Photos and story by Griselda San Martin
Cecilia Sanchez, 25, has two children and is pregnant with her third. When asked how far along she is, she simply tilts her head and shrugs. She doesn’t know because she hasn’t been able to see a doctor yet. She lacks the money for the bus to get to the clinic.
Sanchez’s husband works as a farmworker each day, sometimes spending more than 12 hours in the field. This month he is picking strawberries. He earns 700 pesos – about $35 – each week.
On March 17, 2015, thousands of farmworkers from the San Quintín Valley of Baja California went on strike during the peak of the tomato and strawberry picking seasons. They marched en masse all the way to the Mexico-U.S. border, setting up roadblocks and barricades along the way to protest against abuses, low pay and poor working conditions. The violent demonstrations captured international headlines at the time but after nearly a year of striking, the farm workers’ demands have yet to be met. The workers are now preparing to march again.
"We demand a collective bargaining agreement where the rights of the workers are acknowledged and protected," Gloria Gracida, a teacher and spokesperson for the laborers, said.
Gracida knows about the working conditions that the farmworkers endure because she would go to the fields during the weekends when she was ten years old.
"I have seen with my own eyes the exploitation that they suffer," she said. "I’ve seen people growing old in the fields with no rights."
San Quintín, located about 200 miles south of San Diego, is a rich agricultural region which ships most of its produce across the border to the United States. The modern productive processes still require human hands to harvest the crops, and thousands of indigenous workers are "hired" on a daily basis as a source of cheap and flexible labor. They endure long hours hand-picking produce in extremely hot temperatures with no gear to protect against pesticide exposure. They make as much in a day as they would make in the U.S. in an hour.
Laureano Santos, who works at BerryMex, a large berry operation, said most of the pickers make about 7 dollars a day after working shifts of up to 14 hours. And in many cases, those individuals have to support families of six or more people.
The farmworkers’ want an independent union contract with the right of a collective bargain agreement, fair wages, overtime pay, safe working conditions, an end to sexual harassment, and to end child labor. In their own words, they demand an end to the the "modern slavery" conditions they now endure.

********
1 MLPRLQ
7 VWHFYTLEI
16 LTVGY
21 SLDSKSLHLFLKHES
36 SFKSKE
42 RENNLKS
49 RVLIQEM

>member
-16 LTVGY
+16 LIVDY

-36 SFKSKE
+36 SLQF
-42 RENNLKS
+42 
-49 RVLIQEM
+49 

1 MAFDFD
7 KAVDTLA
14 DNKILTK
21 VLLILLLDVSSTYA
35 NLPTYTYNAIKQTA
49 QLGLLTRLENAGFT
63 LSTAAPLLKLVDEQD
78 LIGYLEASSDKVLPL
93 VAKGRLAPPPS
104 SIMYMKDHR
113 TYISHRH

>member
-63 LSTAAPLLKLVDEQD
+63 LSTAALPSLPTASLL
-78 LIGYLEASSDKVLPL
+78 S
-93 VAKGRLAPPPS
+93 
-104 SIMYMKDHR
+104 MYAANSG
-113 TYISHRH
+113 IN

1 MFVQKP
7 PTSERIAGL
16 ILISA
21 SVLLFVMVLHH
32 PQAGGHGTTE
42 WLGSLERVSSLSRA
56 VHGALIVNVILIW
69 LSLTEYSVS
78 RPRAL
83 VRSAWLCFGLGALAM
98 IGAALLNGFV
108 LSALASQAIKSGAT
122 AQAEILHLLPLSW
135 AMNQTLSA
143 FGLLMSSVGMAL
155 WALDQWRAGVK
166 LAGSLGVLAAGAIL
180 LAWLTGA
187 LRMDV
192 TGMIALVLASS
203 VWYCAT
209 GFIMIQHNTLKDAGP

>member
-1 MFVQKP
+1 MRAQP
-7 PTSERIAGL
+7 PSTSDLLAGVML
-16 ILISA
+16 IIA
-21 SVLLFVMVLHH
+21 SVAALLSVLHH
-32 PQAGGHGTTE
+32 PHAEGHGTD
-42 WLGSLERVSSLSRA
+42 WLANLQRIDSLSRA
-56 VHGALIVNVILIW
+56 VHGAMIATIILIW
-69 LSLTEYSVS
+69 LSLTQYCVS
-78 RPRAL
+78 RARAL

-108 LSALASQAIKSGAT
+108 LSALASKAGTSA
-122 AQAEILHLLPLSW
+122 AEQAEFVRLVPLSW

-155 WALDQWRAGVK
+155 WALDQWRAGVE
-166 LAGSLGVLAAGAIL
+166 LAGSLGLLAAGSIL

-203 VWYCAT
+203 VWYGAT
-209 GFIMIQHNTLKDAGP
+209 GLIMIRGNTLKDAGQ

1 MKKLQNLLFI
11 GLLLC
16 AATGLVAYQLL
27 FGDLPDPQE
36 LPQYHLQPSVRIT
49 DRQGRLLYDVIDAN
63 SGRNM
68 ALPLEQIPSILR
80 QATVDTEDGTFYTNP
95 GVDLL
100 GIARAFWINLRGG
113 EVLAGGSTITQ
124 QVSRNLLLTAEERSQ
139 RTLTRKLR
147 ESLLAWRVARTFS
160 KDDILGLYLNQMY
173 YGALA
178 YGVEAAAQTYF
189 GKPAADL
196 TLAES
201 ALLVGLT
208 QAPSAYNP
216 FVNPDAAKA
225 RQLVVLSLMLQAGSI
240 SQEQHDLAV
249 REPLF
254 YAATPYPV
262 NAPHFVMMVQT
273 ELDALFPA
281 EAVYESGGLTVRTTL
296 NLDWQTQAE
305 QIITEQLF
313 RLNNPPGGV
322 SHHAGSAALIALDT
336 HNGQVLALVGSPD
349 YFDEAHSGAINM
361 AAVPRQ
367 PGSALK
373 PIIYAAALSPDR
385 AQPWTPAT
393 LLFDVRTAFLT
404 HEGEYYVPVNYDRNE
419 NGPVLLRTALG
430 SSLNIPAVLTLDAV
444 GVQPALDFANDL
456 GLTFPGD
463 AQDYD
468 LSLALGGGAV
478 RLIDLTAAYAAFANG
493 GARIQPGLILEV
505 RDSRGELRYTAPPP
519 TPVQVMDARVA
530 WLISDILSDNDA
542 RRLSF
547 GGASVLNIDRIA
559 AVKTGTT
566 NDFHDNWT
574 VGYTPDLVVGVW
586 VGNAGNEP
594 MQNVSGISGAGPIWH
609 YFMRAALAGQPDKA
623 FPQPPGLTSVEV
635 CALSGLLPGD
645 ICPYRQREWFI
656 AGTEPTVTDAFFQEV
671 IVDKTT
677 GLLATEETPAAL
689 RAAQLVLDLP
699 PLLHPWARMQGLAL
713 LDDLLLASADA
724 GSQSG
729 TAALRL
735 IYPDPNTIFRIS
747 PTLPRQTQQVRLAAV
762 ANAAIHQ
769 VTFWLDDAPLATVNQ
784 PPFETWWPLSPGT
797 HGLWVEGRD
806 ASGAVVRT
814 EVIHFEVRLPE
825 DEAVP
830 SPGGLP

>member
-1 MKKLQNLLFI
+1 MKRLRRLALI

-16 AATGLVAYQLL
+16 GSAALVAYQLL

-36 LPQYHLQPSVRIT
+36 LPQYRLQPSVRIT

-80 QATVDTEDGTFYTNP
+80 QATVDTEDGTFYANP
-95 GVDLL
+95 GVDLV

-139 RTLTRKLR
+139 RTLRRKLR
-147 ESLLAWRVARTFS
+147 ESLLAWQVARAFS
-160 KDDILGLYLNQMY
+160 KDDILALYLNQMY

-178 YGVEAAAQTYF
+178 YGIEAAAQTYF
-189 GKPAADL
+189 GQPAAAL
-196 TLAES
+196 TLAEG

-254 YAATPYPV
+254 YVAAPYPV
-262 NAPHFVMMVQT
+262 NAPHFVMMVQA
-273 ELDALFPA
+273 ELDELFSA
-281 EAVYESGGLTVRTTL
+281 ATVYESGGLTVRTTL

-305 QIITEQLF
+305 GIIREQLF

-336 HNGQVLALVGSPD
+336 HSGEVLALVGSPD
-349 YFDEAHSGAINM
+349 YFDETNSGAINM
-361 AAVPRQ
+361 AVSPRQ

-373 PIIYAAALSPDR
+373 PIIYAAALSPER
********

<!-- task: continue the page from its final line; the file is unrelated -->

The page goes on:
"Besides the demands for better working conditions, we also insist on better living conditions," Octavio Lopez, member of the Alliance of National, State and Municipal Organizations for Social Justice, said.
"The children of farmworkers are alone all day and in the streets while their parents are working in the field making no more than 9 dollars a day," he said. "And that is not enough to satisfy their basic needs of decent housing, healthcare and education, one of the most crucial things a child can use to overcome poverty and build a better future."
The areas where the farmworkers live are difficult to access through unpaved dusty roads. Large families are crammed into small rooms in makeshift houses made of little more than cardboard and plastic. They live without electricity or running water and their front yards are often full of dirt, trash and burnt garbage.
From Thurs., March 17 to Sun., March 20, thousands of farmworkers will march from San Quintín up to the border at Playas de Tijuana where they will meet farmworkers from the U.S marching in solidarity with them in an event known as la Marcha de las dos Californias. The purpose of the march is to commemorate the first anniversary of the strike and to publicize that after a year of striking, their demands of establishing measures to ensure their labor and human rights are respected in accordance with the law, have not been met.
The National Democratic Union of Independent Farmworkers and the the Alliance of National, State and Municipal Organizations for Social Justice are also asking American consumers to show solidarity with the farmworkers of San Quintín and boycott Driscoll's berry products, as it purchases most of the fruits that are harvested in the valley.